This Is How I Dew

About halfway between Blair, Kansas and Kirksey, Kentucky, there’s a rest stop on I-64 in Illinois. If my observation and memory skills even slightly surpassed those of the average comatose flaxseed, I could tell you the precise location. Instead, I will have to say that it is the first rest stop east of St. Louis on Interstate Sixty-Four. It is the same rest stop at which I locked my keys in the car a couple of years ago. I did not lock my keys in the car on my most recent trip. I wasn’t driving the car.

Sorry to disappoint you, but I didn’t lock my keys in the truck, either. What I did was insert a twenty-dollar bill into a vending machine. I did this because I was thirsty for something other than Illinois public water.

The propaganda message posted on the vending machine assured me that I would be given correct change after making my selection. The message was partially correct; I was given change.

It seemed to me that $1.50 was a sufficient charge for a twelve-ounce bottle of pop. Estimating the actual cost of production, transportation and dispensing, I calculated that the dollar-fifty would provide at least a dollar of profit to be shared between the vendor and the Illinois Department of Transportation. In this case, the profit margin skyrocketed.

Soon after the robot elevator retrieving mechanism deposited my Mountain Dew into the dispensing chamber, three bills protruded from the folding money shaft and a bunch of coins dropped into the change box. At first, I thought they were all quarters but it turned out there were three one-dollar coins and two quarters. Now, had the three bills previously mentioned all been fives, the change total would have neatly matched my expectations.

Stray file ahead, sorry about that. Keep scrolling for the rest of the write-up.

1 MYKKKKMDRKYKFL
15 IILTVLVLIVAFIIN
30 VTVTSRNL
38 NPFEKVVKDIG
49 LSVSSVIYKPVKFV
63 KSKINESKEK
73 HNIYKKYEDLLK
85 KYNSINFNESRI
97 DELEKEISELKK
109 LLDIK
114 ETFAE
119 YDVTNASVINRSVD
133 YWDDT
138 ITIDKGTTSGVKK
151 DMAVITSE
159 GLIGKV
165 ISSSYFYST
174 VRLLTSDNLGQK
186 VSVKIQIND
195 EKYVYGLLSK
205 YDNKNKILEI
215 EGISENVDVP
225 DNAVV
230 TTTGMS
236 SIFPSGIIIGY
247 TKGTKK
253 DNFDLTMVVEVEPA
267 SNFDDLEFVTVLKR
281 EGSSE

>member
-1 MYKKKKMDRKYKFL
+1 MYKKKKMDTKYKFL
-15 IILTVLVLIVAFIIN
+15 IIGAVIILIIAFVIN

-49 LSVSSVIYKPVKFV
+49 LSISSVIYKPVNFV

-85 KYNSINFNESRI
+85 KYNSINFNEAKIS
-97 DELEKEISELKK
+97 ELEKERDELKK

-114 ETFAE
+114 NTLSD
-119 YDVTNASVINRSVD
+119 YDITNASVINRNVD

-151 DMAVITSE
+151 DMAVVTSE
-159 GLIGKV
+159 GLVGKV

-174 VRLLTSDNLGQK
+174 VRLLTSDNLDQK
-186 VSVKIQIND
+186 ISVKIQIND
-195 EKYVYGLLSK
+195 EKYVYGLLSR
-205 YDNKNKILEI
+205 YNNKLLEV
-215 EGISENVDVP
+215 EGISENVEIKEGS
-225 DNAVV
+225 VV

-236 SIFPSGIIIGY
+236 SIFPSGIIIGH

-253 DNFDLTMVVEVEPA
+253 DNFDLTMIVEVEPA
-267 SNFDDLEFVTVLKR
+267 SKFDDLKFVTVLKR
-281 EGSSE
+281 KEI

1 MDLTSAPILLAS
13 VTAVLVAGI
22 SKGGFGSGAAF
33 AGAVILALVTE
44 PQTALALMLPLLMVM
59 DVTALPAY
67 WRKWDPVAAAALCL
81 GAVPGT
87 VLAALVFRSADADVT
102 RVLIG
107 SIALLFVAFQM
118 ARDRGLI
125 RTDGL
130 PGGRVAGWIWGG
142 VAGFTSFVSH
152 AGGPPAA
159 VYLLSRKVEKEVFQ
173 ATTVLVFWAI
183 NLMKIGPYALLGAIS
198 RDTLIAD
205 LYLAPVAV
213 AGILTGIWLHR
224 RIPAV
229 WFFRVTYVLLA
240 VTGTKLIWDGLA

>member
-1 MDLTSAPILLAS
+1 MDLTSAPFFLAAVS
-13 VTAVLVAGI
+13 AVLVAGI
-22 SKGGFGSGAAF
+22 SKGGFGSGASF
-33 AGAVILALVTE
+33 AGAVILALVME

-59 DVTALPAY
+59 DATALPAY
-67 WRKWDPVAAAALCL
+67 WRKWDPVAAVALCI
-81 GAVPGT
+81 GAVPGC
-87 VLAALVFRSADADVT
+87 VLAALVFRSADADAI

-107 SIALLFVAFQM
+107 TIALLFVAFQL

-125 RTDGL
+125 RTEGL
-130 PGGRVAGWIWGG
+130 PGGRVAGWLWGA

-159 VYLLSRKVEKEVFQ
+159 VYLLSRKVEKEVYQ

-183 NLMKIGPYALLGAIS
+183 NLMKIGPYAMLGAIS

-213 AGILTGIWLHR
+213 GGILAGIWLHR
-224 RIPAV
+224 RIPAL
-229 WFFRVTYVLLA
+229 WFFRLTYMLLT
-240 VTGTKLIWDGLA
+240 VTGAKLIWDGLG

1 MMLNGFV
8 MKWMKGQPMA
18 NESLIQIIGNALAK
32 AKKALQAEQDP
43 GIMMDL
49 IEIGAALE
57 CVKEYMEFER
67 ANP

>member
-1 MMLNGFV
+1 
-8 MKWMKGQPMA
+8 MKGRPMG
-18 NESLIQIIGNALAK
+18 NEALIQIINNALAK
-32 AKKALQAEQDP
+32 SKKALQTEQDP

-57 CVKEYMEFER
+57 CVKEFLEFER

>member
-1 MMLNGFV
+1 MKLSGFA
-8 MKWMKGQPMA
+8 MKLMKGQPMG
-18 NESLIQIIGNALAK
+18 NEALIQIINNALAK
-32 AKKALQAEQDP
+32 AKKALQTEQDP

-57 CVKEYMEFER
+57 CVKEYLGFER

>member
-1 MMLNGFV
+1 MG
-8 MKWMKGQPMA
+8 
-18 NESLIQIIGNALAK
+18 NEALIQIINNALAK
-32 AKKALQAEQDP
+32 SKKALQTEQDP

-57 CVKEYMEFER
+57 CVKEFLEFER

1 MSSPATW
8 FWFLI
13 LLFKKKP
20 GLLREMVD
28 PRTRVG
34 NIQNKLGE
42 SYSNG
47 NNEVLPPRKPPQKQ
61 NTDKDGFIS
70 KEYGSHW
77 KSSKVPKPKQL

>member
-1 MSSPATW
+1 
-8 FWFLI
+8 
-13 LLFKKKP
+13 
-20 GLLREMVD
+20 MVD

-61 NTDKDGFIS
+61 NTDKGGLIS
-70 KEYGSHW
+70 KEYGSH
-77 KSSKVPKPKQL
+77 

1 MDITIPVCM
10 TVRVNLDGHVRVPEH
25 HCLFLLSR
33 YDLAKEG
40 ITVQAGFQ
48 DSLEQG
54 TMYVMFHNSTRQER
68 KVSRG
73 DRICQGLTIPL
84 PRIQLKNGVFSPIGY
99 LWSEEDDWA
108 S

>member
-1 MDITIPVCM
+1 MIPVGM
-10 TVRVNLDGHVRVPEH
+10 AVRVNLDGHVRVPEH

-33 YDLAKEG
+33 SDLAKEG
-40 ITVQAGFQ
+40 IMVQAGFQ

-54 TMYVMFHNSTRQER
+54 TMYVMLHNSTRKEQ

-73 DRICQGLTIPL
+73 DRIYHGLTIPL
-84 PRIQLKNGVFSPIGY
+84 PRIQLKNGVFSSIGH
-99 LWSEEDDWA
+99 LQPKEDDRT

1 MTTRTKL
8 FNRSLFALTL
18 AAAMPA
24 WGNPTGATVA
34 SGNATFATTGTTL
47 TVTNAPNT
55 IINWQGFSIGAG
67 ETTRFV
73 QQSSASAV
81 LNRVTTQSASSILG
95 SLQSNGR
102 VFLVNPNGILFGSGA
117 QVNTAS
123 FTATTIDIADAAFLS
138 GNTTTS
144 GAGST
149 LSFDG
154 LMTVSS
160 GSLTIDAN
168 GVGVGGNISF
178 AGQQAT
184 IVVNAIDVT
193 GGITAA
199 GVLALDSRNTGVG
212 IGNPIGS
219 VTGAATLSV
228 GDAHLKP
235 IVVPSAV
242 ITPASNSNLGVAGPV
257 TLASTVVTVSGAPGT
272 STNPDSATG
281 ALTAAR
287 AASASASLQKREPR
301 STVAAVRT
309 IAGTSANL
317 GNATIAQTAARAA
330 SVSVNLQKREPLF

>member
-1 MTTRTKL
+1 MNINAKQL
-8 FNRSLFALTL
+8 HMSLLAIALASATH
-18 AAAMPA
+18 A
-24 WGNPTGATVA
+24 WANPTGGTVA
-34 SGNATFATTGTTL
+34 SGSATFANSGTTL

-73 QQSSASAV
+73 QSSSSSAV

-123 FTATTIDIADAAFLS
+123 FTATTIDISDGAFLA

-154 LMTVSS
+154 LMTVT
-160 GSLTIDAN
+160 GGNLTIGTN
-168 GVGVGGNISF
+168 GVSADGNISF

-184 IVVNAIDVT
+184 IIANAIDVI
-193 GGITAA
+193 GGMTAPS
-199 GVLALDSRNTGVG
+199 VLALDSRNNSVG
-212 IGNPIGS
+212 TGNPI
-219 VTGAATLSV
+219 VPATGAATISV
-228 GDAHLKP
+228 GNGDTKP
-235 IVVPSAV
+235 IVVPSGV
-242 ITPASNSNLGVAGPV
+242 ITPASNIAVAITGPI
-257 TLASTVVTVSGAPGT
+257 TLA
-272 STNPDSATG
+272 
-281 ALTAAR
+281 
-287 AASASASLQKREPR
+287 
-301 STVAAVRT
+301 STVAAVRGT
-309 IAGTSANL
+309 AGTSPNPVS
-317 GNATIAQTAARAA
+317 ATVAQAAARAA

The first two bore the quite familiar image of our sixteenth president. The third one, though, retreated a century or so, back to the earliest days of our nation and its very first premier official. No disrespect, George, but you were definitely a disappointment on this particular trivial occasion. Between the retail charge and the shortchanging, I’d just paid five dollars and fifty cents for a small bottle of pop. Normally, one has to attend a major sporting event in order to negotiate that sort of bargain in personal refreshment.

Reflecting back over my life and a few of the other bargains I’d made, this was definitely not the worst. At least this one left me with no scars and no further payments.

H. Arnett

About Doc Arnett

Native of southwestern Kentucky currently living in Ark City, Kansas, with my wife of twenty-nine years, Randa. We have, between us, eight children and twenty-eight grandkids. We enjoy singing, worship, remodeling and travel.
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